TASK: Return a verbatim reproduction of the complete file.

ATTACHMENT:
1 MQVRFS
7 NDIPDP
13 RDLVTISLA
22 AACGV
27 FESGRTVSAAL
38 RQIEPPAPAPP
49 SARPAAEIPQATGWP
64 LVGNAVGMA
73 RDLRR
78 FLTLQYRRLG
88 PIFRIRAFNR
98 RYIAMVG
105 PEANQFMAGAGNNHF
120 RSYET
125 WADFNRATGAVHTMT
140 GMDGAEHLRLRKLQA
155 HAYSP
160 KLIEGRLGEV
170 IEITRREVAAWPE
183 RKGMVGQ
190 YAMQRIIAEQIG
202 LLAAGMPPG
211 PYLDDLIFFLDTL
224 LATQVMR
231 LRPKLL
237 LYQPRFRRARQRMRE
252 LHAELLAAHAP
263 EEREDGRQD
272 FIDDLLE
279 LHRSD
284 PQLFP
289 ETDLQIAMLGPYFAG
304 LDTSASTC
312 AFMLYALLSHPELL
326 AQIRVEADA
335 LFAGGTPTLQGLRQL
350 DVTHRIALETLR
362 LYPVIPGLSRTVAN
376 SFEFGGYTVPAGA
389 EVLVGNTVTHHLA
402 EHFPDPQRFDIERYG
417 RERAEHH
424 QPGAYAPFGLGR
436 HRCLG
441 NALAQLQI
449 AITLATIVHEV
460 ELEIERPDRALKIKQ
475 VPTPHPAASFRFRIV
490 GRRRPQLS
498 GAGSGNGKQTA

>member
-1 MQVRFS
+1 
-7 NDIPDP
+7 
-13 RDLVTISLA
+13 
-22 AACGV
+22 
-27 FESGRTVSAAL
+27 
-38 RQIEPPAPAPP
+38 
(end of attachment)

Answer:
1 MQVRFS
7 NDIPDP
13 RDLVTISLA
22 AACGV
27 FESGRTVSAAL
38 RQIEPPAPAPP
49 SARPAAEIPQATGWP
64 LVGNAVGMA
73 RDLRR
78 FLTLQYRRLG
88 PIFRIRAFNR
98 RYIAMVG
105 PEANQFMAGAGNNHF
120 RSYET
125 WADFNRATGAVHTMT
140 GMDGAEHLRLRKLQA
155 HAYSP
160 KLIEGRLGEV
170 IEITRREVAAWPE
183 RKGMVGQ
190 YAMQRIIAEQIG
202 LLAAGMPPG
211 PYLDDLIFFLDTL
224 LATQVMR
231 LRPKLL
237 LYQPRFRRARQRMRE
252 LHAELLAAHAP
263 EEREDGRQD
272 FIDDLLE
279 LHRSD
284 PQLFP
289 ETDLQIAMLGPYFAG
304 LDTSASTC
312 AFMLYALLSHPELL
326 AQIRVEADA
335 LFAGGTPTLQGLRQL
350 DVTHRIALETLR
362 LYPVIPGLSRTVAN
376 SFEFGGYTVPAGA
389 EVLVGNTVTHHLA
402 EHFPDPQRFDIERYG
417 RERAEHH
424 QPGAYAPFGLGR
436 HRCLG
441 NALAQLQI
449 AITLATIVHEV
460 ELEIERPDRALKIKQ
475 VPTPHPAASFRFRIV
490 GRRRPQLS
498 GAGSGNGKQTA

>member
-1 MQVRFS
+1 
-7 NDIPDP
+7 
-13 RDLVTISLA
+13 
-22 AACGV
+22 
-27 FESGRTVSAAL
+27 
-38 RQIEPPAPAPP
+38 